Only individual acts stand out

Published on Sep 24, 2004 01:39 AM IST

In the end it doesn't matter who wins at the Oval. More enduring are special moments created by individual brilliance on what otherwise is routine play, writes Amrit Mathur.

HT Image
HT Image
PTI | ByAmrit Mathur, London

One-day cricket has countless fans and an equal number of critics. Yes, we know it has progressed cricket by raising fielding standards as a result of which Sourav Ganguly dives to save runs. Running between the wicket is also quicker, which forces even Inzamam to get a move on. And nobody disputes that players today are power-hitting, fitness-driven, clean-living, weight-pumping, abdomen -crunching specimens.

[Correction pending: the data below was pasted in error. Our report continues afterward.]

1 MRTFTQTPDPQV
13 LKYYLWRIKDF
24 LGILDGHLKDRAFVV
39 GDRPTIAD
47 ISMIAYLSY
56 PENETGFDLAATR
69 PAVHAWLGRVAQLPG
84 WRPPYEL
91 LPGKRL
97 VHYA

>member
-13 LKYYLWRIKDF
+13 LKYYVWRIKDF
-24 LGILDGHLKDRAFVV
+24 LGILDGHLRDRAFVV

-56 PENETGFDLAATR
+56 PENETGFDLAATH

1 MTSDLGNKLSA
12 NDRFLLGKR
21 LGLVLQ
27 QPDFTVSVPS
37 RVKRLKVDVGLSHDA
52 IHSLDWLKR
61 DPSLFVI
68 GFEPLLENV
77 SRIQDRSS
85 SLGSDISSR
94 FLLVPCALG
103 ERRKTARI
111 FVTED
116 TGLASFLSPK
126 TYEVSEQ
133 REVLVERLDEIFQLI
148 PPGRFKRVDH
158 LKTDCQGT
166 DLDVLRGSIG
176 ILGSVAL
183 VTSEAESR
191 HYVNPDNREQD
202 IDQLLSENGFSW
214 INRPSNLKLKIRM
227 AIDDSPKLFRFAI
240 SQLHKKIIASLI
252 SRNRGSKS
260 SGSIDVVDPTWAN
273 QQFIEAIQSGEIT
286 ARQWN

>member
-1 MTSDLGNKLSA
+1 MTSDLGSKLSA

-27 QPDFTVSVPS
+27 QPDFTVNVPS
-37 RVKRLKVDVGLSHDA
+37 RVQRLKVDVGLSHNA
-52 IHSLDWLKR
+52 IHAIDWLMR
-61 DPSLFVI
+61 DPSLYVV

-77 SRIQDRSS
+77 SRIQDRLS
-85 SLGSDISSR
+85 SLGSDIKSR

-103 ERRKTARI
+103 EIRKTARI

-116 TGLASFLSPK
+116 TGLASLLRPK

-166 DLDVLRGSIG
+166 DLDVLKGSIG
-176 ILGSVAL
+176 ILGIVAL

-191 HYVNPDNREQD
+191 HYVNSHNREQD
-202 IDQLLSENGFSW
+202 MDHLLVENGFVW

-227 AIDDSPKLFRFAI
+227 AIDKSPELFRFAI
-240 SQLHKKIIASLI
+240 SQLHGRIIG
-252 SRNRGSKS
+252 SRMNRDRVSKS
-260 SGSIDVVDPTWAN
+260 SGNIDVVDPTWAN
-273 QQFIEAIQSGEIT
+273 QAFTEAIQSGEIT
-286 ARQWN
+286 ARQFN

So what, ask the non-believers, for whom one day cricket is just sexed up maths, a simple ball versus runs equation. It is upfront, direct and easy to follow but people who value quality assert sport should be tantalizing, suspenseful and mysterious.  

One reason one-day cricket is slammed is because the present tournament has been boring. The structure, which allowed US entry and produced a match where less than eight overs were needed to win, was flawed. That the whole thing took too long (India unemployed for 8 days in between) meant momentum was lost. 

And if this was not insane, the final blow came when India exited before the semis. With this, interest of fans and sponsors ebbed and the tournament became lifeless. India's absence from any tournament is a guaranteed suicide, it is as disastrous as a Mumbai film that bumps off Shahrukh Khan before the interval.

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